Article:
The Theology of Science-Fiction: Part I — Some Speculative Fiction Gospels*

crucifix, jesus, seder, sacrifice, triduum

crucifix, jesus, seder, sacrifice, triduum

“…when I was not prey to the temptations of this world, I devoted my nights to imagining other worlds. … There is nothing better than imagining other worlds…to forget the painful one we live in. At least so I thought then. I hadn’t yet realized that, imagining other worlds, you end up changing this one.”Umberto Eco, Baudolino.


For the past few weeks we Catholics have been celebrating the central tenet of our faith as Christians, the Passion and Resurrection of our Lord Jesus Christ. While I was meditating about this, my thoughts strayed, and I recalled some of the science-fiction stories I had read before my conversion. It struck me that there are different ways of contesting the reality of the Passion and Resurrection. One way is to deny the historical reality of these events; another, taken by non-believing science-fiction authors, is to transform these events into an alternative, what-if, type of reality.

In this article I propose to explore (not in depth) how Jesus, the Passion and the Resurrection have been transformed by science-fiction to conform to a theology of non-belief. In subsequent articles I’ll discuss how science-fiction regards the intelligent non-human and its (his/her?) possible relation to The Church, and what science-fiction has to say in general about a deity, the afterlife and the Eschaton.

My survey will not be exhaustive, but references are given below to fill in gaps. (See for example the Wikipedia article about religious science-fiction.)


“From that time forth began Jesus to shew unto his disciples, how that he must go unto Jerusalem, and suffer many things of the elders and chief priests and scribes, and be killed, and be raised again the third day.” Matt: 16:21

A favorite mode of science-fiction is the alternative history, “what-if?” This should really be called “speculative fiction” since the science component is usually negligible–only a different possible world is envisioned.  Such are the SF stories (“SF” standing here for “speculative fiction”) in which Jesus is not crucified and therefore is NOT resurrected. (So much for Christianity, the Son of God, etc…)

Some of these stories invoke time travel as a way to get around Christ’s Passion. The time traveler either takes the place of Christ or attempts to prevent it by other means. I don’t regard time travel as a worthy device in SF because of  such paradoxes as “you can’t kill your own grandfather before he sired your parent” sort. That is to say, if you alter the past, the present in which you were born no longer exists and then where are you?

The only SF story I know of that successfully deals with such paradoxes is Heinlein’s All You Zombies (warning: SPOILER!) in which a soldier of the future is his own mother and father.


There are more plausible alternative history approaches that still do no more than tickle the imagination (as is the case with most alternative history SF). In a story called Friends in High Places by Jack McDevitt, Jesus argues with God in the Garden of Gethesmane and changes his fate. I’ll quote from the description given in Holy Sci-Fi:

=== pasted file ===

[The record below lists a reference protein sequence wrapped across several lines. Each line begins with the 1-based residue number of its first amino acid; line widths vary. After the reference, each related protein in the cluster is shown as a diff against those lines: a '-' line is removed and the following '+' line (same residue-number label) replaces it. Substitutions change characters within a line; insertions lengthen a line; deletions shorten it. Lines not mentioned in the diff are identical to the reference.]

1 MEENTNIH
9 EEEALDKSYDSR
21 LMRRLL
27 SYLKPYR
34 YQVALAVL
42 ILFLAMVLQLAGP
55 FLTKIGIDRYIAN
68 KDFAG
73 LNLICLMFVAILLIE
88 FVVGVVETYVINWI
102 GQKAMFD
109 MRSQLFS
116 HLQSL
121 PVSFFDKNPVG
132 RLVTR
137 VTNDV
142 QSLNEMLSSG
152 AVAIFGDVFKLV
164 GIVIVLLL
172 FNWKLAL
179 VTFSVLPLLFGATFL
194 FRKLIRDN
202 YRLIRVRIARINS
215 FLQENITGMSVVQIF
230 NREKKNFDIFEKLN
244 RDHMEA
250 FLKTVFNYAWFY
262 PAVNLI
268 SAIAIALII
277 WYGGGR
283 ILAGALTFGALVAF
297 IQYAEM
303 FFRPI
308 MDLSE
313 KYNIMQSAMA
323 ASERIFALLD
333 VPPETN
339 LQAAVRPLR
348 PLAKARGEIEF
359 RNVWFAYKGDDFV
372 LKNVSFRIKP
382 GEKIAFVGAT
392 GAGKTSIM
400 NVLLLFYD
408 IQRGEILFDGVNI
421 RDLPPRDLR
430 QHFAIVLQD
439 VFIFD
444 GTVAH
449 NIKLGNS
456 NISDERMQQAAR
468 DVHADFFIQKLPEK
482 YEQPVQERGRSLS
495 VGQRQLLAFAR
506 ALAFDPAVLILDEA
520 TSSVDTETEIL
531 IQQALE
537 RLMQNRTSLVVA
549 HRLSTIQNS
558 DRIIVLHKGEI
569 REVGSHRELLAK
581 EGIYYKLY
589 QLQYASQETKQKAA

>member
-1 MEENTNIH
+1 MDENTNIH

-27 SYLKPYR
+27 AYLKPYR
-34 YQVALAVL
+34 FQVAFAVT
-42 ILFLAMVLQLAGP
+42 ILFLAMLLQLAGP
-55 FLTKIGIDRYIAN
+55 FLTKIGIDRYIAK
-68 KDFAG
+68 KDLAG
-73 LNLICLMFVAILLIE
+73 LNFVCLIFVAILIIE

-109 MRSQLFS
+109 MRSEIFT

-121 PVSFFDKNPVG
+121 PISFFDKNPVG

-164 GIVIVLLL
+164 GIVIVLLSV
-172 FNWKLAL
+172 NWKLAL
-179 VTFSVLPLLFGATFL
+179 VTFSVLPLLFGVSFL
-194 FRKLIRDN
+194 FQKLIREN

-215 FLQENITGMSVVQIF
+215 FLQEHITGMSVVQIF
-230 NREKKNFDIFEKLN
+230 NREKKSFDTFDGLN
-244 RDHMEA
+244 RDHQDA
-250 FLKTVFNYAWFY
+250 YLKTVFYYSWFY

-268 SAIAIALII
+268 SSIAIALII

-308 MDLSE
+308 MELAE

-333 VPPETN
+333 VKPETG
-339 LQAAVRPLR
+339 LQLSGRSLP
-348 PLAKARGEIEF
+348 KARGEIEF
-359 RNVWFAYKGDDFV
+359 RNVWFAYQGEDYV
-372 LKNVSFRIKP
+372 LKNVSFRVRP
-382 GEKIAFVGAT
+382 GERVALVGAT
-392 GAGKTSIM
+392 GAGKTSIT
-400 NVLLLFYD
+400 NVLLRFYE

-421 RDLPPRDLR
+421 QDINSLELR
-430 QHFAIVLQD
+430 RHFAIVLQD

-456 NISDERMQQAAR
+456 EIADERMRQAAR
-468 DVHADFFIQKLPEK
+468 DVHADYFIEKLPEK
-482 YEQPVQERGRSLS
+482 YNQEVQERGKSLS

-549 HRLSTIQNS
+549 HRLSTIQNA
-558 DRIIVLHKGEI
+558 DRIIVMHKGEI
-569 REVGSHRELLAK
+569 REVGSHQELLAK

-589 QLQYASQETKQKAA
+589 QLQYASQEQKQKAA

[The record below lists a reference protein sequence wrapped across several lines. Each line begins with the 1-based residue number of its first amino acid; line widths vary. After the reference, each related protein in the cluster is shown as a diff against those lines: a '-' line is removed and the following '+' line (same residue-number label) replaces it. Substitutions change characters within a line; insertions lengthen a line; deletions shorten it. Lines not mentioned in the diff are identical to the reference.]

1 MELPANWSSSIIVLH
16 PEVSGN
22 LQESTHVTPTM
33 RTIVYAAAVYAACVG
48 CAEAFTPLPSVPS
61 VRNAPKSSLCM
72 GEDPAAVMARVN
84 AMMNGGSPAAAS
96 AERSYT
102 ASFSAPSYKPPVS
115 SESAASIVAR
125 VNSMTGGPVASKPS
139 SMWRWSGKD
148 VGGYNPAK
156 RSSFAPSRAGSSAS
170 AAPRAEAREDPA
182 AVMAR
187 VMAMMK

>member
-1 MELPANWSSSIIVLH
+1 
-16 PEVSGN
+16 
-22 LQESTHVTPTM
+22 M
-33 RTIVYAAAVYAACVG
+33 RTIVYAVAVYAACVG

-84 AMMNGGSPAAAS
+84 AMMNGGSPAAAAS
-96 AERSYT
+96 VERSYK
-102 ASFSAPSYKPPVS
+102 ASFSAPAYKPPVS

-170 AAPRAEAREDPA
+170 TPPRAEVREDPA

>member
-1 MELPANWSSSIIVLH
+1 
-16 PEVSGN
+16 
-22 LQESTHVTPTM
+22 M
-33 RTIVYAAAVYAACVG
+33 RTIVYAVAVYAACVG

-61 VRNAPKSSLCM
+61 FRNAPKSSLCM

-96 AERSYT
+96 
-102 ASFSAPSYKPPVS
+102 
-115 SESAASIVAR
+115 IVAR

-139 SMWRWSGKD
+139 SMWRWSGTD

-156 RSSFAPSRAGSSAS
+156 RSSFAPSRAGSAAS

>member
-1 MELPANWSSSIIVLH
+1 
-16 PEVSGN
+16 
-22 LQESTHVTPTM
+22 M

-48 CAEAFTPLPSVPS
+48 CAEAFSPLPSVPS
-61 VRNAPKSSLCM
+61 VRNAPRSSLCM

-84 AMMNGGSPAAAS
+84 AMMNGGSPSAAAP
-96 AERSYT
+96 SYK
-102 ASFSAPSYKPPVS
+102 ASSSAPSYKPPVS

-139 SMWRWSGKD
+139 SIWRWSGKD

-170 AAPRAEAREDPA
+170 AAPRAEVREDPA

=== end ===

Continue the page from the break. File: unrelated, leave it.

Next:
“Jesus waiting in the Garden of Gethesmane for the mob to take him. Jesus does not want to die, as we learn from his thoughts:

‘It sends the wrong message [Lord]. It will be a hard sell, persuading people You love them when you let this happen to me.’

Why? Why must we do it this way? We create a faith whose governing  symbol will be an instrument of torture. They will wear it around their necks,  put it atop their temples. Is this what we really want?’

In this story, too, Jesus escapes (to become a librarian in Egypt!), and as he begins his journey to a new life he thinks ‘how much better it was than a cross.’ What has happened is that God, apparently in answer to Jesus’ concerns about the Crucifixion, has changed the past.”

I would review this as the Passion according to Saturday Night Live. All the profound theological arguments about obedience to God, Jesus suffering for our sins out of love for His brothers, the Crucifixion required for our salvation, are swept away with the broom of a naive theodicy.

In another story an alternative history dispenses with the Crucifixion in a more plausible way. (Unfortunately this old guy can not remember the title or the author, nor have extensive online searches been helpful; but he is sure about the story.) Recall Matt 27:19

 “When he [Pontius Pilate] was set down on the judgment seat, his wife sent unto him, saying, Have thou nothing to do with that just man: for I have suffered many things this day in a dream because of him.”

Pontius Pilate’s wife implores to set Jesus free. In the story her pleas are successful. Jesus goes back to Galilee as an honored prophet, but is largely ignored in further history. Ironically, Rome accepts Judaism with the Emperor becoming the Chief Priest of the Sanhedrin and with a new Temple built in Rome.


An in-depth treatment of the Passion and Resurrection has not been given by science-fiction authors, not even by those who account themselves Christian. Perhaps Scripture gives too little to elaborate, although I have always wondered–given the two natures of Jesus Christ–what he thought about dying and being resurrected. Scripture says he knew of his resurrection, but was he sure?

I’ve always wondered what Jesus did in Hell. There are theological speculations, but they’re only that. Perhaps, as the Greatest Miracle, The Resurrection can not be acknowledged by writers who don’t believe, and by those who do believe, what more can be said?